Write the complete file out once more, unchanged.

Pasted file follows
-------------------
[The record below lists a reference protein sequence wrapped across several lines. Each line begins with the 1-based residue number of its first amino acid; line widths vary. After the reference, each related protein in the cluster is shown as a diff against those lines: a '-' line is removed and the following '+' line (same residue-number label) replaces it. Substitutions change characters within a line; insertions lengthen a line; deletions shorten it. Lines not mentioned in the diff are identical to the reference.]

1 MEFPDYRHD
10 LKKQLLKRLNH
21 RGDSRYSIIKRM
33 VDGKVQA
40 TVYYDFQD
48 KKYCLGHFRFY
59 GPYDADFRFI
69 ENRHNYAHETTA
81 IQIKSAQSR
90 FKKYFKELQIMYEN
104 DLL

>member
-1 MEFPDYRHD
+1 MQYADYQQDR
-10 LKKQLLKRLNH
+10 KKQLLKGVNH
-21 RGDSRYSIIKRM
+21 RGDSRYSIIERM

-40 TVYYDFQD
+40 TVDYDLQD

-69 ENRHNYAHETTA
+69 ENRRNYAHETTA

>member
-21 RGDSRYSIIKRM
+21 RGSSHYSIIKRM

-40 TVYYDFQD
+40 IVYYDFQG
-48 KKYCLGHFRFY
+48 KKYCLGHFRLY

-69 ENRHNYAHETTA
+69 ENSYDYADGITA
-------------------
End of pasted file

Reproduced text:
[The record below lists a reference protein sequence wrapped across several lines. Each line begins with the 1-based residue number of its first amino acid; line widths vary. After the reference, each related protein in the cluster is shown as a diff against those lines: a '-' line is removed and the following '+' line (same residue-number label) replaces it. Substitutions change characters within a line; insertions lengthen a line; deletions shorten it. Lines not mentioned in the diff are identical to the reference.]

1 MEFPDYRHD
10 LKKQLLKRLNH
21 RGDSRYSIIKRM
33 VDGKVQA
40 TVYYDFQD
48 KKYCLGHFRFY
59 GPYDADFRFI
69 ENRHNYAHETTA
81 IQIKSAQSR
90 FKKYFKELQIMYEN
104 DLL

>member
-1 MEFPDYRHD
+1 MQYADYQQDR
-10 LKKQLLKRLNH
+10 KKQLLKGVNH
-21 RGDSRYSIIKRM
+21 RGDSRYSIIERM

-40 TVYYDFQD
+40 TVDYDLQD

-69 ENRHNYAHETTA
+69 ENRRNYAHETTA

>member
-21 RGDSRYSIIKRM
+21 RGSSHYSIIKRM

-40 TVYYDFQD
+40 IVYYDFQG
-48 KKYCLGHFRFY
+48 KKYCLGHFRLY

-69 ENRHNYAHETTA
+69 ENSYDYADGITA